Is Going to Trial Your Only Option in Arizona?

going to trial

Is Going to Trial Your Only Option in Arizona?

going to trialAs a defendant in a criminal case, you have the right to determine whether you’re going to go to trial or if an alternative will be pursued. Your criminal defense attorney will suggest the best course of action but the final decision is up to you.

In Arizona, a few alternatives to trial are possible. Very often, settlements and other possibilities will be pursued to speed things up and avoid the costly process of going to trial. Many criminal cases are resolved via plea bargains and deferred prosecution and here’s everything you need to know about these possibilities.

What Is Plea Bargaining?

The term refers to an agreement between the prosecution and the defense. In order to get a plea bargain, the defendant will have to plead guilty. The aim is to get a smaller sentence and to also get a guarantee from the prosecution that some leniency will be used.

Very often, the prosecution will agree to a smaller sentence in an attempt to conserve the resources that will otherwise be needed to prepare for trial.

A defense lawyer is not allowed to impose their judgment on a client. If a defendant does not want to plead guilty, a plea bargain would not be possible. In addition, the defendant should be provided with a detailed overview of the alternatives and their consequences before a decision is made.

Whenever a person refuses to plead guilty, the case will have to go to trial. Very often, decisions about plea bargaining have to be made without perfect information about the evidence or the likely consequences of each type of criminal proceeding. This is why the experience and knowledge of a criminal defense attorney matter. Such a legal representative can provide reliable suggestions, even when key information is missing.

Deferred Prosecution

In the case of deferred prosecution, the defendant does not have to plead guilty. Instead, a defendant agrees to join a special program aimed at obtaining either counseling or treatment.

The treatment acts as an alternative to prosecution in this situation. Upon the successful completion of the treatment program, the charges will be dismissed but if you drop out, the state will resume the prosecution process.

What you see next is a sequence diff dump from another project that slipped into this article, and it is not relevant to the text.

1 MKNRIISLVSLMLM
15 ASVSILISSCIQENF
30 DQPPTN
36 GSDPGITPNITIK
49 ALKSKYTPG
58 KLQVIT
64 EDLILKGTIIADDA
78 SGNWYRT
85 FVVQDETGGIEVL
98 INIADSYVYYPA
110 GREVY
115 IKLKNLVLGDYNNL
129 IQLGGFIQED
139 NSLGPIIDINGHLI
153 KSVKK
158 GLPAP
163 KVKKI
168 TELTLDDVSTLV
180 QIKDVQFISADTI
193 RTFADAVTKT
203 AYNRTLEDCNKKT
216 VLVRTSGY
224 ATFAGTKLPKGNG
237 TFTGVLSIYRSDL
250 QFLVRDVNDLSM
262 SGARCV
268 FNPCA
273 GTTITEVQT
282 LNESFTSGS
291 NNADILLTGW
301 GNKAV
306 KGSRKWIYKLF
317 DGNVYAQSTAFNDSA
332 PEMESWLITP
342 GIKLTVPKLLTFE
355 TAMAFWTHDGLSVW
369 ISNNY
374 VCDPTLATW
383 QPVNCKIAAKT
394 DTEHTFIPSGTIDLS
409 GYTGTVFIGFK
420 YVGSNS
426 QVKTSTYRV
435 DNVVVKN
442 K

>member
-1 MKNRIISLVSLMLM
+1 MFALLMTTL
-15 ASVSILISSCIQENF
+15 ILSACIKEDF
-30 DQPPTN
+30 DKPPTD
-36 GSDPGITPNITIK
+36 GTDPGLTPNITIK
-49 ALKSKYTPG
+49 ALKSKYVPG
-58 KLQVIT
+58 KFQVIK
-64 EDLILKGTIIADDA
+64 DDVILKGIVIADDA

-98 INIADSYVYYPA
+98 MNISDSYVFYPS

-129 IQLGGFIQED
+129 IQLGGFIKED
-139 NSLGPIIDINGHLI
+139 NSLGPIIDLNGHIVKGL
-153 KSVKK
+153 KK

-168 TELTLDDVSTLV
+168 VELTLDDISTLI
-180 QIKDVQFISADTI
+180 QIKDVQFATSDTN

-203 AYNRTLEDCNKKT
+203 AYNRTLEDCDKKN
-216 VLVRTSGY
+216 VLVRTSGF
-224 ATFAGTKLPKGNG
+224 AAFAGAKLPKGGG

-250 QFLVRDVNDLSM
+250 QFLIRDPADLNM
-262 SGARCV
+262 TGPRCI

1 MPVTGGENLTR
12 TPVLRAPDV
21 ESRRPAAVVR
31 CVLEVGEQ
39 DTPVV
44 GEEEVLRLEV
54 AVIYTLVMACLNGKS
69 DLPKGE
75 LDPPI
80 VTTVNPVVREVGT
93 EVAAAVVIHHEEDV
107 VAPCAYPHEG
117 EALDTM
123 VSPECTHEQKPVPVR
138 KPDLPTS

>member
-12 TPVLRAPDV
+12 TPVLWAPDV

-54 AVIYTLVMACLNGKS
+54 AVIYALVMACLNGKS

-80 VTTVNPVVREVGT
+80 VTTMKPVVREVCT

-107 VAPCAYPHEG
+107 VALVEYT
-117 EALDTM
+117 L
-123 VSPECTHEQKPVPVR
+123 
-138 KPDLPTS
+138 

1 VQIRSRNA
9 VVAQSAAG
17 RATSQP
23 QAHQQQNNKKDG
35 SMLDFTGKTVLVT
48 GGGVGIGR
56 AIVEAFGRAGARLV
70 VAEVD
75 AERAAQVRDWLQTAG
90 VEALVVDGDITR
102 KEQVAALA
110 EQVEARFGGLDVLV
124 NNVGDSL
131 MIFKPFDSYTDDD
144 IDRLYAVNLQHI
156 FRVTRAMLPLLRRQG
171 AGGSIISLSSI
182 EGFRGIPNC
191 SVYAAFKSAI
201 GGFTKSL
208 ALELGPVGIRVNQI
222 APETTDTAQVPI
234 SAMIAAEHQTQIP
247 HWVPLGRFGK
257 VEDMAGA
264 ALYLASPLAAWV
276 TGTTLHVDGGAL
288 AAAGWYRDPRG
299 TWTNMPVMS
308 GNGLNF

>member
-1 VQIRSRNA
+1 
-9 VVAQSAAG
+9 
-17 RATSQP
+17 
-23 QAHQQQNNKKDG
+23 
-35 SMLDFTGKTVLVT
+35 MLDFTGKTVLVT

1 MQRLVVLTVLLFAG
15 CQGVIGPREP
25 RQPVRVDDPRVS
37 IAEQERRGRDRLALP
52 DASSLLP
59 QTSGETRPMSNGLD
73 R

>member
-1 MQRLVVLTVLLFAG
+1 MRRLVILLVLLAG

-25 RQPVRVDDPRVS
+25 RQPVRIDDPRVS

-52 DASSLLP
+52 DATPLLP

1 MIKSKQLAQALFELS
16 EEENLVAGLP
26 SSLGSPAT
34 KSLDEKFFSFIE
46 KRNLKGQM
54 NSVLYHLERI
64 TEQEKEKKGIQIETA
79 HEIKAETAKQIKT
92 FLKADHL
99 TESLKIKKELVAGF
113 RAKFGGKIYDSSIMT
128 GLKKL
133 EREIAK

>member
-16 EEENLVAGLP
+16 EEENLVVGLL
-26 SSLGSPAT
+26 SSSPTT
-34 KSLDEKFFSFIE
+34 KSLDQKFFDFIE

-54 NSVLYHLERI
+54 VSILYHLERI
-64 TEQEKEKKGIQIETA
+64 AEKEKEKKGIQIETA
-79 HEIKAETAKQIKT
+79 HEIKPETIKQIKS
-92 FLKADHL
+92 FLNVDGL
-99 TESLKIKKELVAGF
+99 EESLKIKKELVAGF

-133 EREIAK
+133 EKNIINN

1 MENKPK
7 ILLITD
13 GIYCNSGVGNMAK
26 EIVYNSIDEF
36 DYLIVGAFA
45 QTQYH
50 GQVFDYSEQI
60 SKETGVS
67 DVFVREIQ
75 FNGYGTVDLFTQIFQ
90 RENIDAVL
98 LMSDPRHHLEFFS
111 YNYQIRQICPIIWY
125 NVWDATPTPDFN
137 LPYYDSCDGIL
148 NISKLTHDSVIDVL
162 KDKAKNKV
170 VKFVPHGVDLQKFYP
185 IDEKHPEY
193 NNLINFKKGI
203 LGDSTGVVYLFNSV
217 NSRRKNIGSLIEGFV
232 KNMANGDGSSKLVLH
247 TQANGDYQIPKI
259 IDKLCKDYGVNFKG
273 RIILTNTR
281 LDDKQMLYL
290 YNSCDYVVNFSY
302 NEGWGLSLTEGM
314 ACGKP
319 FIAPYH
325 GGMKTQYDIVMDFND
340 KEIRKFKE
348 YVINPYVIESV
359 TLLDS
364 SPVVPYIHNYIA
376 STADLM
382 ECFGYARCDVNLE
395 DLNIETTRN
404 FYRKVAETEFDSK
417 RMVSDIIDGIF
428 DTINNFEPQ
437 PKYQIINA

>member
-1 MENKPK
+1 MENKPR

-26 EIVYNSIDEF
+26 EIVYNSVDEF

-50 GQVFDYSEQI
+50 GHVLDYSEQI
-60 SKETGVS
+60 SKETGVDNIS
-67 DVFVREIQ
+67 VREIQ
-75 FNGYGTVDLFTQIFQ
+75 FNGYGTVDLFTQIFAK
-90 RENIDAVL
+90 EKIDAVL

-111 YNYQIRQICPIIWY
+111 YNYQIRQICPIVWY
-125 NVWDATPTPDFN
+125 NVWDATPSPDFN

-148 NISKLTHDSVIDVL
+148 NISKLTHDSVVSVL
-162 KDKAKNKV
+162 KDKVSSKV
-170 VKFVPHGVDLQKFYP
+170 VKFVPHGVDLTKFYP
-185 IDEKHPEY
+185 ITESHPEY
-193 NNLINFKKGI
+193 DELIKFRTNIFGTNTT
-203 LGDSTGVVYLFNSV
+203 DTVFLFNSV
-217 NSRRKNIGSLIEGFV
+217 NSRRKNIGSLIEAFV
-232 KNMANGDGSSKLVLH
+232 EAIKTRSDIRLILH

You have to understand the benefits and the eventual consequences you’ll face by entering a deferred prosecution program. If you agree to this option, you will waive your right to challenge the case. Motions to suppress evidence can no longer be filed and you will also be giving up the right to having a trial.

In exchange, the prosecution will be giving you a chance to have your charges dismissed. To determine if this option is in your best interest, you’ll need to acquaint yourself with the terms of the deferred prosecution agreement. Keep in mind that deferred prosecution agreements aren’t being offered that frequently in Arizona, which is why they may be a possibility worth considering.

As a defendant in a criminal case, you should definitely consider alternatives that are being offered to you. The type of crime, the sentence you’re facing and the evidence will all inform the choice that will give you the best possible outcome.

To make a good decision, you should be consulting an experienced criminal defense attorney throughout the process. Very often, defendants will not qualify for an alternative, but a lawyer can work with the prosecution to reduce the severity of the eventual consequences.

You should also understand what you’ll be getting yourself into. In the case of deferred prosecution, you will have to complete a treatment program. With plea bargaining, you’ll be acknowledging the crime and a record will be created. While it may seem lucrative to accept the conditions immediately and refrain from going to trial, this isn’t always going to be in your long-term best interest.  If you’re looking for representation after trial look for help with the criminal appeals process.